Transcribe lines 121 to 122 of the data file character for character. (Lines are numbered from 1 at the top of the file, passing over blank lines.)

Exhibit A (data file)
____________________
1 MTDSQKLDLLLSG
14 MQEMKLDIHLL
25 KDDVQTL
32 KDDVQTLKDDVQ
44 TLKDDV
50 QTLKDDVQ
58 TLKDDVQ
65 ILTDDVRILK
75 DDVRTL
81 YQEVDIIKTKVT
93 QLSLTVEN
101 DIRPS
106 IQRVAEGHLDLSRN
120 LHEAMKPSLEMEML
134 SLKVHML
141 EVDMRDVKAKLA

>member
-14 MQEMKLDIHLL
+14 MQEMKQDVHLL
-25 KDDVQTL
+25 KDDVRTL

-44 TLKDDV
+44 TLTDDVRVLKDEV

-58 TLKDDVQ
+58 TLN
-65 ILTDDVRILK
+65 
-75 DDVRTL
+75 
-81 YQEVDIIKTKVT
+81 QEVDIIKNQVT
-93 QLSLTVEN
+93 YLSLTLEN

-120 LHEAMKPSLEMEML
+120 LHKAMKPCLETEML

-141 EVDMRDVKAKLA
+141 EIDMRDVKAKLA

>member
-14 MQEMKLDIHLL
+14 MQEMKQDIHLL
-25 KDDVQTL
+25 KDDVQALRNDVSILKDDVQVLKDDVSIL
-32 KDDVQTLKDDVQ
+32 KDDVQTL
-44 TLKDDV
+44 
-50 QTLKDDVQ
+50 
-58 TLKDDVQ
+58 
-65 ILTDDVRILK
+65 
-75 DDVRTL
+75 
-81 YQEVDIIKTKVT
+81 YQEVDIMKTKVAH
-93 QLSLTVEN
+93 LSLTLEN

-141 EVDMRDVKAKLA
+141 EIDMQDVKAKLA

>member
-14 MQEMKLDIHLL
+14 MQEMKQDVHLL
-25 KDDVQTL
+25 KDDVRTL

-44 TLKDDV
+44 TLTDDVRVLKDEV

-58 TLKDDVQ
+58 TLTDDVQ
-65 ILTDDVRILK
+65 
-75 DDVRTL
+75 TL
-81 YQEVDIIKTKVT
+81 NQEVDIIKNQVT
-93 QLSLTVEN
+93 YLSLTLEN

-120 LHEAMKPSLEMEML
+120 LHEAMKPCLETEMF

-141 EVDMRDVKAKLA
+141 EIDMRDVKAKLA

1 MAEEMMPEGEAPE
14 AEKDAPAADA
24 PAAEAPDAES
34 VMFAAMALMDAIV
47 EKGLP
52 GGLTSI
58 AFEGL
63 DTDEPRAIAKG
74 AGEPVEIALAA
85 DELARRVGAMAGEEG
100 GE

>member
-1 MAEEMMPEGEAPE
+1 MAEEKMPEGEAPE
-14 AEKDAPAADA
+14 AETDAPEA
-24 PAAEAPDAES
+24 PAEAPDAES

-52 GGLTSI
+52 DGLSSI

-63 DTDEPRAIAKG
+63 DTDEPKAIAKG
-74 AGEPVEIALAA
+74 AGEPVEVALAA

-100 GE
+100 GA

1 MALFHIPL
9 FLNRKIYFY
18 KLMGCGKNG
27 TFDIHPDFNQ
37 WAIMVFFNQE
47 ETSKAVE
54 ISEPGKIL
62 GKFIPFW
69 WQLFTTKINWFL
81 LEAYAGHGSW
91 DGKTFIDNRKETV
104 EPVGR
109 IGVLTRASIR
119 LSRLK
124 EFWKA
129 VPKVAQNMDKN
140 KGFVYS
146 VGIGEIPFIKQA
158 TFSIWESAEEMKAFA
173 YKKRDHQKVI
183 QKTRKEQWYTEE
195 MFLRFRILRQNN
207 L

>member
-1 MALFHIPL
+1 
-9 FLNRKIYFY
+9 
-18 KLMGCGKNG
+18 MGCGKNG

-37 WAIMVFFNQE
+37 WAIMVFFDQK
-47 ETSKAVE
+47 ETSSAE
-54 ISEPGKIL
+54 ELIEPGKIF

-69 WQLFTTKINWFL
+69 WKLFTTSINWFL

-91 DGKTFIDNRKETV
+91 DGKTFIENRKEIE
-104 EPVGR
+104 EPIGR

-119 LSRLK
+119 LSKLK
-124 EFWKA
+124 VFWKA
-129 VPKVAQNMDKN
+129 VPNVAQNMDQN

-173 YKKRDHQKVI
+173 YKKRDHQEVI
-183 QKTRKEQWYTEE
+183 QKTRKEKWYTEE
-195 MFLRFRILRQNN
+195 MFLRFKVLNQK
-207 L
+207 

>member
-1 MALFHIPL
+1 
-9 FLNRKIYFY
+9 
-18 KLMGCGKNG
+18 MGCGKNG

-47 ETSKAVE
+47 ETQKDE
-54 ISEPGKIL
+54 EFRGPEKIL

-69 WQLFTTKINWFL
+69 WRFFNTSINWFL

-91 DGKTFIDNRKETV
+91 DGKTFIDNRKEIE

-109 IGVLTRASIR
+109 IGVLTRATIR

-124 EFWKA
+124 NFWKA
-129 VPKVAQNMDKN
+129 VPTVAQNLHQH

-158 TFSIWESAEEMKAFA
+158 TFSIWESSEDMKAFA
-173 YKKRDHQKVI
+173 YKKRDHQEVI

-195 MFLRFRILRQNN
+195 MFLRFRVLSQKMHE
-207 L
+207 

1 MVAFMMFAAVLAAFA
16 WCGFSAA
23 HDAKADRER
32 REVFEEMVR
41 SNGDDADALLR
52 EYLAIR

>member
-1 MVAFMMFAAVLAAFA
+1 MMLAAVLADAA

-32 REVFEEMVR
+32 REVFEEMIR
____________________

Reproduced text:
119 LSRLK
124 EFWKA